It's so hard to get in his head.  So, I might never know if I effectively reassured him, if he shut down as a defense mechanism, or if he just got bored and wanted to hear the music.  Maybe a combination of all three?

William is different, in so many ways and it's something he's going to have to deal with.  Ironically, if you get him talking about it, the fact that he's small seems to bother him more than anything else.  (Antwan is only 3 pounds less than him but 4 years younger.)

 I worry that we've made him more diffferent by adopting him.  And, well, we have.  But, I know in my heart, that those three are supposed to be with us and any other challenges that any of us face, will be worth it. 

From the beginning, we've tried to instill pride in his color.  We bought books about Martin Luther King Jr. and Rosa Parks.  We've talked about his skin and how pretty it is.  We've even talked about how lucky he is that he is unlikely to ever get lice. ( :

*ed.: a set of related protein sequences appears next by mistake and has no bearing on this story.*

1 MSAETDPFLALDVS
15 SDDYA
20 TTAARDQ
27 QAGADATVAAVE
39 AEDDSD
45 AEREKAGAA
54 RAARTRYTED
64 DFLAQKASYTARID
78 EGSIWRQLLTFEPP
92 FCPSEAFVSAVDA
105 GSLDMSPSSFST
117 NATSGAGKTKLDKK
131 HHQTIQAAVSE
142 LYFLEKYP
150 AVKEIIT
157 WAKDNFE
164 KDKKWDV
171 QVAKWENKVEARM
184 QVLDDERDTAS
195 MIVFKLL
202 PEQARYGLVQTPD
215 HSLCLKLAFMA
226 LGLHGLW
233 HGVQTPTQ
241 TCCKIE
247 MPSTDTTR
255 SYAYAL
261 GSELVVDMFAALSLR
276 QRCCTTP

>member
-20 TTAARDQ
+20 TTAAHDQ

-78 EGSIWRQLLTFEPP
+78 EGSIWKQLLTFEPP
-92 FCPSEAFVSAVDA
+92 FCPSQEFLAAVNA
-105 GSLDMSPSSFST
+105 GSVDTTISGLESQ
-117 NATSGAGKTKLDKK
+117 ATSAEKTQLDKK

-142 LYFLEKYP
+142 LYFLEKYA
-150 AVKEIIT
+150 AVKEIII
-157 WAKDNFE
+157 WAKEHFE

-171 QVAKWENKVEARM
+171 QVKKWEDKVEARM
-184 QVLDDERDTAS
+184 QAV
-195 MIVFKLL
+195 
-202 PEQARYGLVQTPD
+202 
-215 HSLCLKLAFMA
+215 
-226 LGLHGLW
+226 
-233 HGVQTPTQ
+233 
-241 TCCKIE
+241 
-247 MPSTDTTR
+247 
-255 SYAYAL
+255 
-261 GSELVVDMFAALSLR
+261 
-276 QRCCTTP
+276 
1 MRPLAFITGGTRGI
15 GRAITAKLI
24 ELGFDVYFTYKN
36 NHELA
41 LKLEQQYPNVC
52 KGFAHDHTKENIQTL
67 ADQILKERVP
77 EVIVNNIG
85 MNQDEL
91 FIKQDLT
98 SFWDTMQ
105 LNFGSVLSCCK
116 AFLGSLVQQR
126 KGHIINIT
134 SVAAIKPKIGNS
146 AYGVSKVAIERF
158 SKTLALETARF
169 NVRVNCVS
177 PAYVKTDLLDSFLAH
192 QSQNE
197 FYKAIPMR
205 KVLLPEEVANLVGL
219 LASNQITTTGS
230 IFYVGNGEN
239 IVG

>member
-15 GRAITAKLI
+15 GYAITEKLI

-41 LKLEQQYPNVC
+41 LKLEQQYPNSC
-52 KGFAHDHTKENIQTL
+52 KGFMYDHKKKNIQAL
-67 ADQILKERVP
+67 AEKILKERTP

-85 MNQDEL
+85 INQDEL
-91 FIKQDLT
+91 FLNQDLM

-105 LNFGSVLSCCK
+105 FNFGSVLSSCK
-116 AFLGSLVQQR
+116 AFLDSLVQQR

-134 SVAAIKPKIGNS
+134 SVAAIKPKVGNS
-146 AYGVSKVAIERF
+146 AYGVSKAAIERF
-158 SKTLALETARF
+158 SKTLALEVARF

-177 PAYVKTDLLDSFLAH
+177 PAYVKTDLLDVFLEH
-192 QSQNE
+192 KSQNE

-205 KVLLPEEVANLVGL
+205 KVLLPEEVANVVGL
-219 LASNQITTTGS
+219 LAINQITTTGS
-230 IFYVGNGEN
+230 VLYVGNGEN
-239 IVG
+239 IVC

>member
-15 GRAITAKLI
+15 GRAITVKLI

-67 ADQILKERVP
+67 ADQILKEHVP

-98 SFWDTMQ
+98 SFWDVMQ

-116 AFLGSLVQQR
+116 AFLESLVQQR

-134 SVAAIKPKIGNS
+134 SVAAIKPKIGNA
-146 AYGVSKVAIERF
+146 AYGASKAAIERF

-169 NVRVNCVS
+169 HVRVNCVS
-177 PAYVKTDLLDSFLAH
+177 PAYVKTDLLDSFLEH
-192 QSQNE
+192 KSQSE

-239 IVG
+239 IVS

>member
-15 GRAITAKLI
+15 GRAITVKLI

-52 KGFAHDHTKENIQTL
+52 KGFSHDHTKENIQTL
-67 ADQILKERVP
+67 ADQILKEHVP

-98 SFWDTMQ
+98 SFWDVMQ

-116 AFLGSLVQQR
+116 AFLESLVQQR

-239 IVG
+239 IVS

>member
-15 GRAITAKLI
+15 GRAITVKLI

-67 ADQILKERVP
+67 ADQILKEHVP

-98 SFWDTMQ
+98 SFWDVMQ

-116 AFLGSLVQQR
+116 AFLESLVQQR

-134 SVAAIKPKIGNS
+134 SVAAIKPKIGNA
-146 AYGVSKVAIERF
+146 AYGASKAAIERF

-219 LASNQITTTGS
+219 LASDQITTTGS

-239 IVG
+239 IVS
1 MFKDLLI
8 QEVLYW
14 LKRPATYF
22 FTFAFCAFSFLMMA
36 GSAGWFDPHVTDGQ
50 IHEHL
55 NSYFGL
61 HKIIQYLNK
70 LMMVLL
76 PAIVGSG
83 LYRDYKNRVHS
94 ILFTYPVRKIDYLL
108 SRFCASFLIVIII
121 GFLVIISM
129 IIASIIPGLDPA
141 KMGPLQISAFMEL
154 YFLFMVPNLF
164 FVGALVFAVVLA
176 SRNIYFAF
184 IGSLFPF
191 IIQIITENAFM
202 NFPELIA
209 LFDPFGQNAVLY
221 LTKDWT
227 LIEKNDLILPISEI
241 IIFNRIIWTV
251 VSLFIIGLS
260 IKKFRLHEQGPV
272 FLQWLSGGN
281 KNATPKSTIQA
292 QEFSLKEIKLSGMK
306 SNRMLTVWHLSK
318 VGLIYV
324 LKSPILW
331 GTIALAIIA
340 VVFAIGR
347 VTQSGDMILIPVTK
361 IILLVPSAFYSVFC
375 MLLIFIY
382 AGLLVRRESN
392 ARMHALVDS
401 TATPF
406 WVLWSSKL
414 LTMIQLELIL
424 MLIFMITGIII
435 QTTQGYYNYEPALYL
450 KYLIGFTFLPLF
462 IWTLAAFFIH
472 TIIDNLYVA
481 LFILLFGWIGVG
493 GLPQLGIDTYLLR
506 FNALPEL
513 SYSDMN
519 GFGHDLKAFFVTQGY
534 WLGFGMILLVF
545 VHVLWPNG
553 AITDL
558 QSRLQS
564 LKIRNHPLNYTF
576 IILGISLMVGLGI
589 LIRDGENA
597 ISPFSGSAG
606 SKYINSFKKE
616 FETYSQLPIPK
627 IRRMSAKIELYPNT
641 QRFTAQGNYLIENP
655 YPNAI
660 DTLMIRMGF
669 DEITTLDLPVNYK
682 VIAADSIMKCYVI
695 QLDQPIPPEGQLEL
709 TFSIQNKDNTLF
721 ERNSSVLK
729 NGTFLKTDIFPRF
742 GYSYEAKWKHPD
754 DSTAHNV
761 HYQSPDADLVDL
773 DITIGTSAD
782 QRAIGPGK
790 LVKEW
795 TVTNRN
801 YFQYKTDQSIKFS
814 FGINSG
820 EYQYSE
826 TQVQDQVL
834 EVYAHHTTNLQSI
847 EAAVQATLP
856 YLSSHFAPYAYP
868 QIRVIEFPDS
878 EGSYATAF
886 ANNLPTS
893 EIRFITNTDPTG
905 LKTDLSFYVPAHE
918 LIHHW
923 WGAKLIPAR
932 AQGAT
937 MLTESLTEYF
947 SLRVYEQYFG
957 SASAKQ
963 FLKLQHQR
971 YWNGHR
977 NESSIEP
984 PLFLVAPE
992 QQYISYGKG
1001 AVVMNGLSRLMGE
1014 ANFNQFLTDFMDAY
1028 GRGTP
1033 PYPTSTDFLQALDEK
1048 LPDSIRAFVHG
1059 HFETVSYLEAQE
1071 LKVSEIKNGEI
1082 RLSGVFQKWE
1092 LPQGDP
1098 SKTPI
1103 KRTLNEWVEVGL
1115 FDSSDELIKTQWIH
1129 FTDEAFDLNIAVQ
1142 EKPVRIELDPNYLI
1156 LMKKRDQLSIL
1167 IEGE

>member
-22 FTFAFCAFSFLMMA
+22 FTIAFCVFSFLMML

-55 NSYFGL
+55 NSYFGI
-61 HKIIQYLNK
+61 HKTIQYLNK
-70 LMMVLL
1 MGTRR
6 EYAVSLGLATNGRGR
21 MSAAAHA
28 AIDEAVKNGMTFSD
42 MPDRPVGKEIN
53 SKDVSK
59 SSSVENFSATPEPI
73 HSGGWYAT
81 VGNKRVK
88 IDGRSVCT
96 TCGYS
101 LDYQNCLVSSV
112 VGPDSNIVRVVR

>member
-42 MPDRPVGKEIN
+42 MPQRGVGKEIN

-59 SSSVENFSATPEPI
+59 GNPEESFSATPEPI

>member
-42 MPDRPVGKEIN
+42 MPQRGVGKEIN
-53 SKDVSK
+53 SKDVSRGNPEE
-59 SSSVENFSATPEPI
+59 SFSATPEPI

I often wonder when Antwan and Lizzie will figure out that they're black or understand what it means to be adopted. 

Brian talks to Antwan about his skin.  I've told Lizzie repeatedly how pretty her hair is (partly, in an effort to off-set all the talk she hears about me not knowing what the heck to do with it). We talk to them about being adopted and how happy we are that they are ours.  We're trying to make them aware of it without making it a constant issue.  Hopefully, we're doing a good job with that.  Only time will tell.

I can't imagine what it's like to grow up black.  Or what it's going to be like to grow up with a couple of goofy, white parents.   But, they are and they're going to. ( :   But, the one thing I know is that we're the Parkers, for better or worse.  (See! I'm goofy!) The good news is, it's mostly the better! 

Sunday, June 19, 2011

People in the real world and their questions